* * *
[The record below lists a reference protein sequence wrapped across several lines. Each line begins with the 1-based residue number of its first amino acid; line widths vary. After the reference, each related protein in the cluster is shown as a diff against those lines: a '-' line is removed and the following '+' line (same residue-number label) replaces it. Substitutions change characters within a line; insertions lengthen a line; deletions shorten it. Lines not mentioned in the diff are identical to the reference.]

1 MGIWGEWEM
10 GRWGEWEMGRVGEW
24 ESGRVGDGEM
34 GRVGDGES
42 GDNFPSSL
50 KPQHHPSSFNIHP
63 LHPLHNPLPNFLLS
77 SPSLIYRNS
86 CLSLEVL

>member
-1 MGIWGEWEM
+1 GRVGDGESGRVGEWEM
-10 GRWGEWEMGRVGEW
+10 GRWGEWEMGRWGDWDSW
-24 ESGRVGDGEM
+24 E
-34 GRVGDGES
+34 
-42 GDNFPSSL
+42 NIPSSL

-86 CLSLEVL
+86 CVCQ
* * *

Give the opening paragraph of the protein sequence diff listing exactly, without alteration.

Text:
[The record below lists a reference protein sequence wrapped across several lines. Each line begins with the 1-based residue number of its first amino acid; line widths vary. After the reference, each related protein in the cluster is shown as a diff against those lines: a '-' line is removed and the following '+' line (same residue-number label) replaces it. Substitutions change characters within a line; insertions lengthen a line; deletions shorten it. Lines not mentioned in the diff are identical to the reference.]